Now governed by the military as a result of a coup in 2014, the Thai people still revere the royal family. You cannot say anything defamatory about them or you face severe consequences. There has been a shift of the monarchy, with new royal leadership coming in, following the death of the King a few years ago. He had ruled the country for sixty years and was very good for the country. 

Thailand is one of only a few countries in the region not to be colonized by the British. This meant they were able to keep their own royalty and language, which is why they are so far behind in the English language. 

A cold spell in Thailand? 70 degrees–above

Weather in Thailand is very different from Pelican Rapids! Mark and Ben said that they had a cold spell recently where the temperature got down to 70 degrees. For the most part, it is just hot and humid in Thailand. November through January is considered pretty pleasant. Pollution is a bad problem, you can see it in the air and a lot of people wear masks. They have even had to cancel school due to the air quality. The months of January through March are the worst for pollution due to a weather system that comes from China. To try and end the pollution, the Thai government has tried cloud seeding in order to bring rain to cut down on pollution.

Religion in Thailand is mostly Buddhist. They are very friendly and tolerant, with 99% of them open and welcome to all religions.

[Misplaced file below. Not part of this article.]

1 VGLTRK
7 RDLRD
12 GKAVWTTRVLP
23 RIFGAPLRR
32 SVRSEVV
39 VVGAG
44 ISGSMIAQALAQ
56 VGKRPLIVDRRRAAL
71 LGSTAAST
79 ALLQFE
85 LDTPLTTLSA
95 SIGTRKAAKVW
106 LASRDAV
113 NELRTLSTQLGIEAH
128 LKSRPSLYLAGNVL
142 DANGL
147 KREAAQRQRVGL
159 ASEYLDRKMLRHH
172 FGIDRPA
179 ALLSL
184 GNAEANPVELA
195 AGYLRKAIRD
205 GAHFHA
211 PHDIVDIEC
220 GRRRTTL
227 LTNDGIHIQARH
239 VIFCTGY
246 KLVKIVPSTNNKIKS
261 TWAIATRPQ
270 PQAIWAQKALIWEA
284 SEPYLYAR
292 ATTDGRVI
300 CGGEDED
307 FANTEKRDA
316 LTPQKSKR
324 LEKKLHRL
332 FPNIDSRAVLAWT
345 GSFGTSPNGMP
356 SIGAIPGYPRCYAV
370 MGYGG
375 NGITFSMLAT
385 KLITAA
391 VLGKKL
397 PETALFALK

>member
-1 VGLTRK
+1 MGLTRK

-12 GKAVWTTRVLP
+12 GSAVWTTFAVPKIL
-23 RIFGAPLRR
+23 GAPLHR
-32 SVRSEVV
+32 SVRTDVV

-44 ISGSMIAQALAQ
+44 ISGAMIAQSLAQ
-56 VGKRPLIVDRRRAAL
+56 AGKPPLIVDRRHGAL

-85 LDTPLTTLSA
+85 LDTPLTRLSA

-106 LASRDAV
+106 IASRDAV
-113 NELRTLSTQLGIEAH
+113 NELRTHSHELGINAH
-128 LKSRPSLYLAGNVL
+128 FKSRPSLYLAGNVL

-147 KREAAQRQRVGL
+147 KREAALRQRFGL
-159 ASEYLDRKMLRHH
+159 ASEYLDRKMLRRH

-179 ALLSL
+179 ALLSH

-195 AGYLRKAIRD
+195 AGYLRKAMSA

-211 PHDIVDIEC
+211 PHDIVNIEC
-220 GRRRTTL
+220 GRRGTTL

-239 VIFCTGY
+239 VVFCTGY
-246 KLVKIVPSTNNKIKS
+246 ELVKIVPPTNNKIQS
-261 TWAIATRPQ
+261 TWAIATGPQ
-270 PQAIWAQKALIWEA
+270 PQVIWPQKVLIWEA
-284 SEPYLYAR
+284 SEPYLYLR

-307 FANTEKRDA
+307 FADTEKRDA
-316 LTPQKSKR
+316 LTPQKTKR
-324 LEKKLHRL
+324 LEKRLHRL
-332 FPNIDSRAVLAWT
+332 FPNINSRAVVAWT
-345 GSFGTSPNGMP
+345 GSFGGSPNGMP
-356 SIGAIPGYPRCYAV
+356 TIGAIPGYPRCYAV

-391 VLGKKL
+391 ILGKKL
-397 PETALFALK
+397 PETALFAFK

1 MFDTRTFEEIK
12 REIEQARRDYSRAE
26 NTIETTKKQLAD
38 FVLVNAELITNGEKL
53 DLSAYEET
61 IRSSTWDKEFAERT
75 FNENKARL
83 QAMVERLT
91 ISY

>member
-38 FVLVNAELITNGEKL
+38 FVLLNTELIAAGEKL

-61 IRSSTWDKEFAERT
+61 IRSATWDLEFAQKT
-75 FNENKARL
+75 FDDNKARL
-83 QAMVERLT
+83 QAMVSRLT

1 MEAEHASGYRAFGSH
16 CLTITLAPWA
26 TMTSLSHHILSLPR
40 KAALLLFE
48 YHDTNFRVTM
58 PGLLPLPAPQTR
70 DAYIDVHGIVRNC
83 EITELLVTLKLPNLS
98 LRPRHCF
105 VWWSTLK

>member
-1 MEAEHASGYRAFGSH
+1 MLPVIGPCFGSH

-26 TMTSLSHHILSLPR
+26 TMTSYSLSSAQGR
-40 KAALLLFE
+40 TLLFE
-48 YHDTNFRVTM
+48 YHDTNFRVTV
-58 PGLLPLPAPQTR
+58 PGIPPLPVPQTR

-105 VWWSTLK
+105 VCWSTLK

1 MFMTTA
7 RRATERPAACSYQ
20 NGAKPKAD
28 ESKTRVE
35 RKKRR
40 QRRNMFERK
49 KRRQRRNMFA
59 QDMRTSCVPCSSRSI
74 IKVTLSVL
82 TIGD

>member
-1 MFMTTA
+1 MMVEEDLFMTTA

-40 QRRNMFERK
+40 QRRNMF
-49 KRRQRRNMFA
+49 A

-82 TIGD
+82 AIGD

In the southern part of Thailand and Malaysia are some Muslims. Non-denominational churches are also prevalent there. 

There is not much political talk against the United States. Thailand is also safe for tourists as well as affordable. With a large amount of beaches, parks, mountains, and jungles, there is always something to do. Thailand also has one of the best National Park systems and is creating more parks. There are also a lot of ruins of temples throughout the country.

Able to stay connected with the ease of internet and cell phones and a 12 hour time difference the chances of getting “homesick” are not as great as they used to be.

Both Mark and Ben encourage every young person to consider working overseas. It’s very fruitful, builds great friendships, teaches a new culture and prospective that you gain from experiencing the world. When you do come back to the U.S., you recognize how blessed we are and how proud we can be of what our nation is and what we have built here compared to other nations.